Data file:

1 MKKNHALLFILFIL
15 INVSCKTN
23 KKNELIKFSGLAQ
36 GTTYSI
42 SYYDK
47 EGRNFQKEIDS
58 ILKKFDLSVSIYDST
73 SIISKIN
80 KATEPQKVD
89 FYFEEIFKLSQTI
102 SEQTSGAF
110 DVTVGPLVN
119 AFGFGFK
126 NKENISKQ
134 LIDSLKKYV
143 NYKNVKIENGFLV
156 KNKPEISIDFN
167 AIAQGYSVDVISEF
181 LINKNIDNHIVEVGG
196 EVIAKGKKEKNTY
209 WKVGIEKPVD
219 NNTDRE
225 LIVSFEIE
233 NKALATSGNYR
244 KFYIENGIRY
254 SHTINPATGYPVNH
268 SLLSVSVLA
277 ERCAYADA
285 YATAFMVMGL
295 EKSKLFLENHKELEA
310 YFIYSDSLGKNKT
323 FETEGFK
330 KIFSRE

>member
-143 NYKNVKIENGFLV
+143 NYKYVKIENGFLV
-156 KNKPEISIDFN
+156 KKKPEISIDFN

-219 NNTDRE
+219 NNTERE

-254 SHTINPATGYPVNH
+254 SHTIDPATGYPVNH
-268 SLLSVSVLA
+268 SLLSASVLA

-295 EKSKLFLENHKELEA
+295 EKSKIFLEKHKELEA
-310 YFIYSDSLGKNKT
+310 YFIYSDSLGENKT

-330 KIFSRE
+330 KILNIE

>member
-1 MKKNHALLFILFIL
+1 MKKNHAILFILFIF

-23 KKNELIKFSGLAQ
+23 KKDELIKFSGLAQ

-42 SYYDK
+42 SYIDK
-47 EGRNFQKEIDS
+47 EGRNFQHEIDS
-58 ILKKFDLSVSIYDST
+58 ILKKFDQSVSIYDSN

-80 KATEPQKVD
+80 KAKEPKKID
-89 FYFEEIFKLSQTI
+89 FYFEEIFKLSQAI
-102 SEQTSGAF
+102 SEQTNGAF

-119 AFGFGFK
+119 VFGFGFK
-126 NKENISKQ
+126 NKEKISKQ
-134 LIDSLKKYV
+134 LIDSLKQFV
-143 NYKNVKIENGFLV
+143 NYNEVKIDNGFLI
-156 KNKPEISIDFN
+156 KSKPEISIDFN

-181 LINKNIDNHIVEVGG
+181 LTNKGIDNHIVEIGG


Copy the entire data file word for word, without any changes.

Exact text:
1 MKKNHALLFILFIL
15 INVSCKTN
23 KKNELIKFSGLAQ
36 GTTYSI
42 SYYDK
47 EGRNFQKEIDS
58 ILKKFDLSVSIYDST
73 SIISKIN
80 KATEPQKVD
89 FYFEEIFKLSQTI
102 SEQTSGAF
110 DVTVGPLVN
119 AFGFGFK
126 NKENISKQ
134 LIDSLKKYV
143 NYKNVKIENGFLV
156 KNKPEISIDFN
167 AIAQGYSVDVISEF
181 LINKNIDNHIVEVGG
196 EVIAKGKKEKNTY
209 WKVGIEKPVD
219 NNTDRE
225 LIVSFEIE
233 NKALATSGNYR
244 KFYIENGIRY
254 SHTINPATGYPVNH
268 SLLSVSVLA
277 ERCAYADA
285 YATAFMVMGL
295 EKSKLFLENHKELEA
310 YFIYSDSLGKNKT
323 FETEGFK
330 KIFSRE

>member
-143 NYKNVKIENGFLV
+143 NYKYVKIENGFLV
-156 KNKPEISIDFN
+156 KKKPEISIDFN

-219 NNTDRE
+219 NNTERE

-254 SHTINPATGYPVNH
+254 SHTIDPATGYPVNH
-268 SLLSVSVLA
+268 SLLSASVLA

-295 EKSKLFLENHKELEA
+295 EKSKIFLEKHKELEA
-310 YFIYSDSLGKNKT
+310 YFIYSDSLGENKT

-330 KIFSRE
+330 KILNIE

>member
-1 MKKNHALLFILFIL
+1 MKKNHAILFILFIF

-23 KKNELIKFSGLAQ
+23 KKDELIKFSGLAQ

-42 SYYDK
+42 SYIDK
-47 EGRNFQKEIDS
+47 EGRNFQHEIDS
-58 ILKKFDLSVSIYDST
+58 ILKKFDQSVSIYDSN

-80 KATEPQKVD
+80 KAKEPKKID
-89 FYFEEIFKLSQTI
+89 FYFEEIFKLSQAI
-102 SEQTSGAF
+102 SEQTNGAF

-119 AFGFGFK
+119 VFGFGFK
-126 NKENISKQ
+126 NKEKISKQ
-134 LIDSLKKYV
+134 LIDSLKQFV
-143 NYKNVKIENGFLV
+143 NYNEVKIDNGFLI
-156 KNKPEISIDFN
+156 KSKPEISIDFN

-181 LINKNIDNHIVEVGG
+181 LTNKGIDNHIVEIGG